BRASILIA (Reuters) - Brazil's top public prosecutor asked the Supreme Court to open 83 new investigations into senior politicians on Tuesday, reportedly including five ministers and leading lawmakers, in a dramatic escalation of a graft probe threatening the government.
Prosecutor General Rodrigo Janot also requested that the Court send 211 other requests to lower courts based on much-anticipated testimony by dozens of executives of engineering group Odebrecht SA [ODBES.UL] in Brazil's biggest-ever corruption scandal.
Brazilian newspapers reported that Janot called for an investigation of five members of President Michel Temer's cabinet, along with his most senior allies in Congress, raising concerns about the stability of his administration and the fate of fiscal reforms cheered by investors.
Temer said last month that he would suspend any cabinet member who is placed under investigation and would dismiss them only if they are indicted for corruption.
Under Brazilian law, cabinet ministers, federal senators and lower house lawmakers can be tried only in the Supreme Court, where cases often take years to come to trial.
Janot could not disclose the names of the politicians and others covered by his request as the Odebrecht testimony and related investigations are still under seal. He asked Supreme Court Justice Edson Fachin to lift the judicial secrecy on the case for the sake of transparency and the public interest.
In a letter to explain the operation, Janot said his actions on Tuesday will remind Brazilians "of the sad reality of a democracy under attack by the corruption and the abuse of political and economical powers."
President Temer himself has not been directly implicated in illicit party funding and has denied any wrongdoing in the sprawling three-year corruption scandal centered on overpriced contacts at state-run oil company Petroleo Brasileiro SA (PETR4.SA).
Dozens of politicians reportedly named for taking kickbacks in the testimony by Odebrecht executives included senators in Temer's Brazilian Democratic Movement Party (PDMB) and the allied Brazilian Social Democracy Party (PSDB), which led the impeachment of leftist Dilma Rousseff last year.
Janot called for lower courts to investigate Rousseff and her predecessor and political mentor Luiz Inacio Lula da Silva, according to newspapers O Globo, O Estado de S.Paulo and Folha de S.Paulo. Both former presidents have repeatedly denied any involvement or knowledge of alleged corruption.
The new investigations will be a test for Temer as he strives to pull Latin America's largest nation out of its worst recession in more than a century.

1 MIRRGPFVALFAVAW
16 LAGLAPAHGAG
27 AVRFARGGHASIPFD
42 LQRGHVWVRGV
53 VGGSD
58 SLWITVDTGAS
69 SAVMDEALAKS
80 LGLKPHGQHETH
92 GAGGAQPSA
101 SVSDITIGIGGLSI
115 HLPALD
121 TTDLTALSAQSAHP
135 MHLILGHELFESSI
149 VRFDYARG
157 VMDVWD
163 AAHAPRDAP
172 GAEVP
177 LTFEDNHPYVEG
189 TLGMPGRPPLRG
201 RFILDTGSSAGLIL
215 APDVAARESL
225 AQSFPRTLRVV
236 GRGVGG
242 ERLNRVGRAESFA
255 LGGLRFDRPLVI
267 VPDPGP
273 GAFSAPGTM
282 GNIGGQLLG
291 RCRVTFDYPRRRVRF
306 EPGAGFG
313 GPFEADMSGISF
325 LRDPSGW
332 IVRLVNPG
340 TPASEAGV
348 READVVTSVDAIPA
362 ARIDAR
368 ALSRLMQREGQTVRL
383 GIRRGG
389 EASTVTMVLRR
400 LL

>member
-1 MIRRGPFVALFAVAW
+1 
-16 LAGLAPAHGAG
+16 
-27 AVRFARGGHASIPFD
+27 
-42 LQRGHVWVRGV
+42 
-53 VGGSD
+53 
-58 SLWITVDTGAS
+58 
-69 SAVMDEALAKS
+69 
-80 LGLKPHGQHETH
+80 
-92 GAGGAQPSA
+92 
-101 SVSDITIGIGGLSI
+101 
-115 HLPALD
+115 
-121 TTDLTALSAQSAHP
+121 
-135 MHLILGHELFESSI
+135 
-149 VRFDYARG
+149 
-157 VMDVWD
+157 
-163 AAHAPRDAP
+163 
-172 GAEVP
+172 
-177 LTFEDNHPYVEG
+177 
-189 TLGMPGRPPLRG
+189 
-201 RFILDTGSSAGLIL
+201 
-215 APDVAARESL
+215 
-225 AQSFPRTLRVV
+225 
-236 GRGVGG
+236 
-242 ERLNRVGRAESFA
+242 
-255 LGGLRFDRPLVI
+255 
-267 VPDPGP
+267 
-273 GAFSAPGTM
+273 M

Temer succeeded Rousseff in May, vowing to eliminate corruption and restore fiscal discipline, but he has already lost several ministers to bribery allegations.
His chief of staff, Eliseu Padilha, a key organizer of political support in Congress for a crucial reform of Brazil's costly pension system, is on thin ice after an Odebrecht executive was reported to have said he asked for a cash donation for Temer's 2014 campaign.
Newspapers Globo, Folha and Estado reported that Padilha and four other members of Temer's cabinet were on Janot's list: Foreign Minister Aloysio Nunes, Science Minister Gilberto Kassab, Cities Minister Bruno Araújo and Wellington Moreira Franco, the head of Temer's high-profile infrastructure privatization program.
Janot also called for the investigation of key Temer allies in Congress, according to the newspapers, including lower House Speaker Rodrigo Maia and the three most senior PMDB senators: Senate President Eunicio Oliveira and senators Romero Juca and Renan Calheiros.
Foreign Minister Aloysio Nunes said he required access to Janot's accusations and will only comment when he is aware of the content. Cities Minister Araújo said he has asked for campaign donations from Odebrecht in the past, but did so in accordance with the law.
Senator Romero Jucá said he is available to collaborate with investigations and believes facts will be clarified.
Reuters was not able to confirm the media reports. The other politicians cited were not immediately available for comment, but they all have consistently denied wrongdoings.
The PMDB released a statement on Tuesday expressing support for the investigations and calling for "the clarification of the facts of the matter."
PSDB said it has always defended the Car Wash investigation, believing that it is the only way to separate guilty from innocent.
Finance Minister Henrique Meirelles said news of the investigation should not hurt progress on the government's pension reform.
Janot first opened investigations of seated politicians implicated in the kickback scandal in March 2015, but only five have been indicted and none convicted.
The new round of investigations fueled by the Odebrecht testimony follows 10 months of negotiations with the family-owned firm, Latin America's largest engineering group.
In December, Odebrecht signed a leniency accord with prosecutors, agreeing to pay 6.7 billion reais ($1.9 billion), admit guilt and offer details of bribes it paid.
Seventy-seven of its executives, including family patriarch and Chairman Emilio Odebrecht and his jailed son and former Chief Executive Marcelo Odebrecht, made some 950 statements to a team of 116 prosecutors across the country, Janot's office said.
($1 = 3.17 reais)
Reporting by Marcela Ayres and Maria Carolina Marcello; Writing by Brad Haynes, Anthony Boadle and Marcelo Teixeira; Editing by Daniel Flynn, Dan Grebler and Lisa Shumaker